With that vote of confidence, Engelbart founded what SRI called the Augmentation Research Center — and he called the Augmented Human Intellect Research Center. To reach his vision, Engelbart needed a “working station” where people could see information — and that working station, which was later shortened to “workstation,” was the way to access what he called the “oNLie System”, or “NLS”. Engelbart, with his experience with radar displays, thought a graphical interface would be more useful than the typewriter-like computer terminal/printers that were common at the time, to interact with that network of interlinked computers.
Then, to work with the information on the graphical display, in 1963 he came up with a concept to do it. One of his team members, Bill English, helped him build it. English, seeing this small device with a cable coming out the back, called Engelbart’s device… a mouse. “SRI patented the mouse, but they really had no idea of its value,” Engelbart said later. “Some years later it was learned that they had licensed it to Apple Computer for something like $40,000.”
But let’s not get ahead of ourselves!
Five years later, in 1968, and still 15 years before the introduction of the Apple Macintosh, all of Engelbart’s visions came together at the Association for Computing Machinery’s Fall Joint Computer Conference in San Francisco, California. At his presentation, Engelbart, tied in to his lab in Menlo Park, demonstrated to more than 1,000 computer scientists what was coming out of his lab at the Augmentation Research Center: not just the video display and mouse, but also a chord keyboard, video conferencing, teleconferencing, hypertext, word processing, hypermedia, dynamic file linking, revision control, collaborative editing, and even copy and paste using the mouse! The whole idea was for each researcher to have such a computer system, but they needed to be tied together to allow information to be shared rapidly among the collaborating scientists.
Remember, this was 1968! It took another year before a computer at SRI became the first connected node of the ARPAnet, DARPA’s computer network that evolved into the Internet. The first link was made to SRI from the University of California in Los Angeles. Engelbart then created the Network Information Center, which became officially responsible for registering Internet domain names. I’ll bet he was glad to let that little project go to somebody else!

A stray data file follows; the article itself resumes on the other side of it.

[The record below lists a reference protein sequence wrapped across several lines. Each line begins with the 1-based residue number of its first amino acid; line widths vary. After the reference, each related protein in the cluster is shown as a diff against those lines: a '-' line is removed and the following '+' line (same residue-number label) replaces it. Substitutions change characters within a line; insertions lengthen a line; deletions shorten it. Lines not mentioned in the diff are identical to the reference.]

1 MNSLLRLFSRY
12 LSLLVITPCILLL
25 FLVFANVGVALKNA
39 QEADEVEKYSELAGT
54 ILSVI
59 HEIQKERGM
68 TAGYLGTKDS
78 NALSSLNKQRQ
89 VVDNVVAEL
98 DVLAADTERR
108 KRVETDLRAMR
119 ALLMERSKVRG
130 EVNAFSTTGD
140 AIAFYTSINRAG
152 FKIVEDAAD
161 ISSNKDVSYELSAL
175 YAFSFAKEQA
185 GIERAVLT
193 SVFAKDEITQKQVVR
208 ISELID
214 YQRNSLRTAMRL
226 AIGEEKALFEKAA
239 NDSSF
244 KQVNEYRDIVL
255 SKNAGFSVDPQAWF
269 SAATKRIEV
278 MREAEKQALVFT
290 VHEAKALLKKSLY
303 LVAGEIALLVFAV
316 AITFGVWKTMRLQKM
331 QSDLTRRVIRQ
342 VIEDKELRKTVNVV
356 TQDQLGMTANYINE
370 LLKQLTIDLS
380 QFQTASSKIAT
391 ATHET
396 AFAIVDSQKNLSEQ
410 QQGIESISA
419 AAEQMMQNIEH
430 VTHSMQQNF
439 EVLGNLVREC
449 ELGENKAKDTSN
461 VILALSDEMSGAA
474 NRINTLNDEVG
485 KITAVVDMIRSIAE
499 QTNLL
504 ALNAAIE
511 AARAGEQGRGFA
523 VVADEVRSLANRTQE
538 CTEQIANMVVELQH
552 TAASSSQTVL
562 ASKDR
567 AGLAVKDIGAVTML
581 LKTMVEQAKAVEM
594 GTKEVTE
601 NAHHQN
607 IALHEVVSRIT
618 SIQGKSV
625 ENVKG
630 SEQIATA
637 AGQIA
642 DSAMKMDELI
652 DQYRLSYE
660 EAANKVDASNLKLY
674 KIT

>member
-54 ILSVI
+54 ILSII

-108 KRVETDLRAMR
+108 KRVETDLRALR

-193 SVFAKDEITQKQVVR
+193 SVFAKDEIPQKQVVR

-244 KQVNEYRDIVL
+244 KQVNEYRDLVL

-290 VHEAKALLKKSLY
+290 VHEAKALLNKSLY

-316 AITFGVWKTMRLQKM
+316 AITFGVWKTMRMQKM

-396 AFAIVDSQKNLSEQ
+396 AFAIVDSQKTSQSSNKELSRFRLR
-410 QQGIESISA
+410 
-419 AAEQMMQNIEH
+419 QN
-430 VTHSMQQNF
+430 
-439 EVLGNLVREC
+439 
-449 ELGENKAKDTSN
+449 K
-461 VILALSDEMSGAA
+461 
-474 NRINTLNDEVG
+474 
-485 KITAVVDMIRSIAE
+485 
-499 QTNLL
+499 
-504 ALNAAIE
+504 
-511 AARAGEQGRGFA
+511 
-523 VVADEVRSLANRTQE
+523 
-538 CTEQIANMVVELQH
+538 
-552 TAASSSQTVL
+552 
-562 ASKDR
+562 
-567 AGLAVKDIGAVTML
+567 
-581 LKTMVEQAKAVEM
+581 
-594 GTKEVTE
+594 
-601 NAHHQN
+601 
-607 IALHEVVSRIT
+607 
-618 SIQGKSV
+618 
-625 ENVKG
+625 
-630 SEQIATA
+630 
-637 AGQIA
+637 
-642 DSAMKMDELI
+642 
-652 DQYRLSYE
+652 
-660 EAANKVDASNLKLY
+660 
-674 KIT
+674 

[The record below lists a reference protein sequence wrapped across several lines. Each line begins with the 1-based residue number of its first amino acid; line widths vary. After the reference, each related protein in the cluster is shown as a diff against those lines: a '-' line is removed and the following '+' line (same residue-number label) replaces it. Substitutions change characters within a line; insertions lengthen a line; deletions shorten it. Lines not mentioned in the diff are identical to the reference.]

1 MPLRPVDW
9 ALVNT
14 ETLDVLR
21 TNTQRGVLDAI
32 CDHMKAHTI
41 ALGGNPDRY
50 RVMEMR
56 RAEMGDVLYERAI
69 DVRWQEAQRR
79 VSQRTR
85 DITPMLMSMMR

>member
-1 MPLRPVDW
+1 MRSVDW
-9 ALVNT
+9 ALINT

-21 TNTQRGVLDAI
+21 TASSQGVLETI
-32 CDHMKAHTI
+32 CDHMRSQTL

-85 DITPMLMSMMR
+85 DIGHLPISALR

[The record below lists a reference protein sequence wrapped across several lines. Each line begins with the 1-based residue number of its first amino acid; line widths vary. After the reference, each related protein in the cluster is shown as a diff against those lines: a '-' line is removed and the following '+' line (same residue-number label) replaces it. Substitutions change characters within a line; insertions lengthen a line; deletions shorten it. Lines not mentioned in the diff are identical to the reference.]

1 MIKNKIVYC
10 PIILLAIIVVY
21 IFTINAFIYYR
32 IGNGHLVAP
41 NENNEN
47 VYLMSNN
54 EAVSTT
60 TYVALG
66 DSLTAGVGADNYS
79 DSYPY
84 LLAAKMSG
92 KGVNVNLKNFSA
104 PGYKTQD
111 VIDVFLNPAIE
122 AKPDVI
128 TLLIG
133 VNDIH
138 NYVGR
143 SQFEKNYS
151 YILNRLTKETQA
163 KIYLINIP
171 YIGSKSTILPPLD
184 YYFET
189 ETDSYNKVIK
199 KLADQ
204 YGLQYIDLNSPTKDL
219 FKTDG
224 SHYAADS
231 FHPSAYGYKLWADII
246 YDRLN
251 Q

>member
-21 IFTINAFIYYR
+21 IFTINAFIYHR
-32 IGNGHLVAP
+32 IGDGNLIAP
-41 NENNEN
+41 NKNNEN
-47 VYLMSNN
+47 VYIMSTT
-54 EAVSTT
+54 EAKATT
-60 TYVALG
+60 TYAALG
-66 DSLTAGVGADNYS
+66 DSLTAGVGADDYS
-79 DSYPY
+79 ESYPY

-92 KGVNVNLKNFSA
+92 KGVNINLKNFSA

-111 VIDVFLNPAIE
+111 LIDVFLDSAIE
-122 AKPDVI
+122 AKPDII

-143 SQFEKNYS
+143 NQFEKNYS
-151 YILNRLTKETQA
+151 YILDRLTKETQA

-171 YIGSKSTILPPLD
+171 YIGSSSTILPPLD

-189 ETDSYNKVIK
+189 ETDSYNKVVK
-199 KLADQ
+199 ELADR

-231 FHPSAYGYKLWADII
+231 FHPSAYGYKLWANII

In 1994, journalist Steven Levy, in his book “Insanely Great: The Life and Times of Macintosh, the Computer That Changed Everything,” described Engelbart as giving the presentation with “a calming voice from Mission Control as the truly final frontier whizzed before their eyes.” And then, he said, “It was the mother of all demos.”
The name stuck. And the best part is, Engelbart’s entire hour and 45-minute presentation, minus a couple of gaps, was recorded on film: you can watch a digitized version on this episode’s Show Page. The gaps, by the way, were when the camera operator had to load in a fresh roll of film!
The presentation was a sensation, and Engelbart’s staff quickly grew. Some of them stayed on, while others absorbed the revolution going on at the Augmented Research Center and moved to other research positions, such as at Xerox’s Palo Alto Research Center, one city to the south.
Apple co-founder Steve Wozniak says Engelbart’s paper, made real by the Mother of All Demos, created a framework which provided “for everything we have in the way computers work today. What he did was absolutely brilliant and so far ahead of its time back then. He saw where the future was going to go.”
“The conference attendees were awe-struck,” says technology journalist John Markoff. “In one presentation, Dr. Engelbart demonstrated the power and the potential of the computer in the information age. The technology would eventually be refined at Xerox’s Palo Alto Research Center and at the Stanford Artificial Intelligence Laboratory. Apple and Microsoft would transform it for commercial use in the 1980s and change the course of modern life.”